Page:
"I'll give you some help, Mr. Guggenheim. You can make a call to some of the moms that are having a hard time paying for gas as they get their kids to and from school and practice and music lessons. You can also talk to people who are having a hard time getting to and from work, given the price of gasoline."
Romney is expected to win Puerto Rico's primary, which will award its delegates proportionally. However, if any one candidate wins a majority, he would take all 20 delegates.
Asked on CNN's "Starting Point" whether Santorum's comments reflected a lack of understanding about Puerto Rico, the territory's Republican Gov. Luis Fortuno, who has endorsed Romney, said, "Gov. Romney has shown respect for exactly our heritage and our history, understands it better. That's why I'm supporting Gov. Romney, because he has shown respect towards our community."
Fortuno also said Romney's economic and security message has resonated on the island.
"if we want to win the hearts and minds of Hispanic voters across America, you have to understand what Hispanic voters care about: We care about public safety, we care about location, we care about lowering taxes, on creating the proper conditions to create jobs. Mitt Romney has done that down here in Puerto Rico," Fortuno said.
Puerto Rico's primary comes two days before the showdown in Illinois, where 66 delegates will be awarded proportionally and polls show a tight race between Romney and Santorum.
Santorum's campaign was re-energized after key primary victories in the South that raised questions about conservative rival Newt Gingrich's viability as a candidate and portended a long battle with Romney.
Romney, rejected again by Southern conservatives in the Tuesday primaries in Mississippi and Alabama, won caucuses in Hawaii and American Samoa to claim about a third of the total delegates available and maintain his delegate lead.
However, Santorum's twin primary triumphs -- while narrow -- reframed the GOP race as a one-on-one battle between the socially conservative former Pennsylvania senator and the more moderate Romney, with Gingrich's chances fading fast.
CNN's latest delegate estimates show Romney with 498 delegates to Santorums's 239. Gingrich is 100 delegates behind Santorum, and Texas Rep. Ron Paul, the libertarian champion, won 69 delegates. The Alabama and Mississippi victories gave Santorum wins in 10 states, to Romney's 18. Gingrich won the South Carolina primary in January and last week in Georgia, which he represented in Congress for 20 years.
Asked Friday whether he would end his campaign should his wealthiest backer, Sheldon Adelson, urge him to do so, Gingrich insisted that he would stick it out until the very end.
"I'll be with you in Tampa," Gingrich said on CBS's "This Morning," referring to the site of the Republican National Convention in August.
Adelson, a Nevada casino mogul known for his strong support for Israel, has donated millions in recent months to Winning Our Future, a pro-Gingrich super PAC. But the former House speaker argued Friday that he has more than 175,000 online donors to consider when making a decision about his presidential run.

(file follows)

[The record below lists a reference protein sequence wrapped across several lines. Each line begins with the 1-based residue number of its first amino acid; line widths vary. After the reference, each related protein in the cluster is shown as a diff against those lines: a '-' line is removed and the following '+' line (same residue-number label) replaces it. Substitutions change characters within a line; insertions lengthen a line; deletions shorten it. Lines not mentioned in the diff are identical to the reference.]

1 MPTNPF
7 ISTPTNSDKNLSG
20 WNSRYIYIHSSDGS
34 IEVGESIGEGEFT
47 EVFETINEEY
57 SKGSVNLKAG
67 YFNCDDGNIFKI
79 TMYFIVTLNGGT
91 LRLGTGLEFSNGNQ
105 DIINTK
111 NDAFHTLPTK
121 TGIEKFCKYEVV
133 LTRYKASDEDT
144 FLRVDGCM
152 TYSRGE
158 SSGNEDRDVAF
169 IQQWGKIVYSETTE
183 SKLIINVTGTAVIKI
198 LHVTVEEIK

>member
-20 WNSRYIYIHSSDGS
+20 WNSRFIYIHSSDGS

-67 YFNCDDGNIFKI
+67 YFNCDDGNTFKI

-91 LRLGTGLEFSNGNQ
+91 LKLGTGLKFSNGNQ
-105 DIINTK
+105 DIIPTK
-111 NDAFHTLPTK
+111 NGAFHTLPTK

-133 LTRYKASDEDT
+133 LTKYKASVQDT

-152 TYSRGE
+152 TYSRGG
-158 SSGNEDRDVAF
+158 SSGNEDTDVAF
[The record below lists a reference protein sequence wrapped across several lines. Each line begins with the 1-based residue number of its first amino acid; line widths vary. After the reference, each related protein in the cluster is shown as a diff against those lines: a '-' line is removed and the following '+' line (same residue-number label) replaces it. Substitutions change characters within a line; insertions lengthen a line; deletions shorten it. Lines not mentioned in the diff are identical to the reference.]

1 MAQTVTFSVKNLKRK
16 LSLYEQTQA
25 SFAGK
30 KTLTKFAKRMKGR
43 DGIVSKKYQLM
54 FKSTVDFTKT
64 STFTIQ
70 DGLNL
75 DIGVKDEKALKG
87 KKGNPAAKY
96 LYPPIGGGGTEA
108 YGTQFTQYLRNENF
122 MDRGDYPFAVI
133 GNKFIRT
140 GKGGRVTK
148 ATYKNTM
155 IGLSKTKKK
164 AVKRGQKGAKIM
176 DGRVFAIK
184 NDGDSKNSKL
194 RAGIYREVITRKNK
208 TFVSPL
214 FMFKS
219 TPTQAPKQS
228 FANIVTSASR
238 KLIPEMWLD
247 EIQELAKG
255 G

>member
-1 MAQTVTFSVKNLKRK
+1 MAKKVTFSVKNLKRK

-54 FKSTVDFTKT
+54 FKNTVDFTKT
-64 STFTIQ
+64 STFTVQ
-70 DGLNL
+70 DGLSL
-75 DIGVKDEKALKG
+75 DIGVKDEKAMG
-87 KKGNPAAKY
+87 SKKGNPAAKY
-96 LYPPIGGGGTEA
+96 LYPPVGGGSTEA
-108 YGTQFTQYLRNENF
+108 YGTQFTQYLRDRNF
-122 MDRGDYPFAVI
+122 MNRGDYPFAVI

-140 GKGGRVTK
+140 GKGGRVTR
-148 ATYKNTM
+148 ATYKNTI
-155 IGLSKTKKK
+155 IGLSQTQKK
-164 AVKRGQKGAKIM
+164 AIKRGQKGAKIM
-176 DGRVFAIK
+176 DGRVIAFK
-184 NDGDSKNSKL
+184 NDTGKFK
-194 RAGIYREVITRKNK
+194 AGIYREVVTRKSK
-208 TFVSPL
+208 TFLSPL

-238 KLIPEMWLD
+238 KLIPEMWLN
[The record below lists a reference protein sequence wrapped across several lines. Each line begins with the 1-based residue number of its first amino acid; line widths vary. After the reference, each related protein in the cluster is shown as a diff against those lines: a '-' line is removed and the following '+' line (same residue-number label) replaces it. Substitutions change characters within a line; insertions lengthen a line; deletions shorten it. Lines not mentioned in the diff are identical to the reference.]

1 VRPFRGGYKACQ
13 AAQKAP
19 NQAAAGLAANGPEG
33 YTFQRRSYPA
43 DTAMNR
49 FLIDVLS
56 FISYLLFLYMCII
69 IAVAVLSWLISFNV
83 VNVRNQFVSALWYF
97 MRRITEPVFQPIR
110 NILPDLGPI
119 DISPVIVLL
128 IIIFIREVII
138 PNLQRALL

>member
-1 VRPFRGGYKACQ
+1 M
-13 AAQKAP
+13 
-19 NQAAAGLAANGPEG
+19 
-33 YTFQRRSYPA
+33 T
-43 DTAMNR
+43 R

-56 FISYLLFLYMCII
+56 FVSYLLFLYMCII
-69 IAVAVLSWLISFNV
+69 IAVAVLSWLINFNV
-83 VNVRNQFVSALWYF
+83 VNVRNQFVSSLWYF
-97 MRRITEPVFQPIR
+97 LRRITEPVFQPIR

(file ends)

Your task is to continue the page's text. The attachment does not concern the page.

"They want me to stay in the race, and I really represent their interest as individuals," he said, adding that 95% of them have given less than $250.
Asked Friday whether he thought Gingrich was hurting the Republican Party by staying in the race and shoring up delegates, Romney avoided making the case that his opponent should call it quits.
"Well, I don't know, but he certainly has every right to carry his campaign as long as he feels it has a meaningful opportunity for him to become the nominee, and he cares very deeply about the country as I do, and I wish him well," Romney said on Fox News.
After the stop in Missouri, Santorum has two events in Illinois. He's also getting help in the form of a $310,000 ad purchase in Illinois from the Red, White and Blue Fund, a super PAC that has been supportive of his candidacy.
Romney is bringing in New Jersey Gov. Chris Christie to campaign for him in the state Friday.
Christie, who's popular with Republicans across the country for his tough talk and tough actions in taking on Democrats in New Jersey, disappointed many in his party in October when he announced that he would not launch his own presidential bid. Instead, he endorsed Romney and has traveled to a number of primary and caucus states to stump for him.
Santorum and Romney are expected to split the next few contests on the calendar. After Puerto Rico and Illinois, Santorum is expected to win in Louisiana a week from Saturday.
Then the race turns north and east: The District of Columbia, Maryland and Wisconsin vote on April 3, and Romney is the early favorite. But that's three weeks away, and much has changed in such a span in the most volatile Republican race in generations.
CNN's Jim Acosta and Ashley Killough contributed to this report.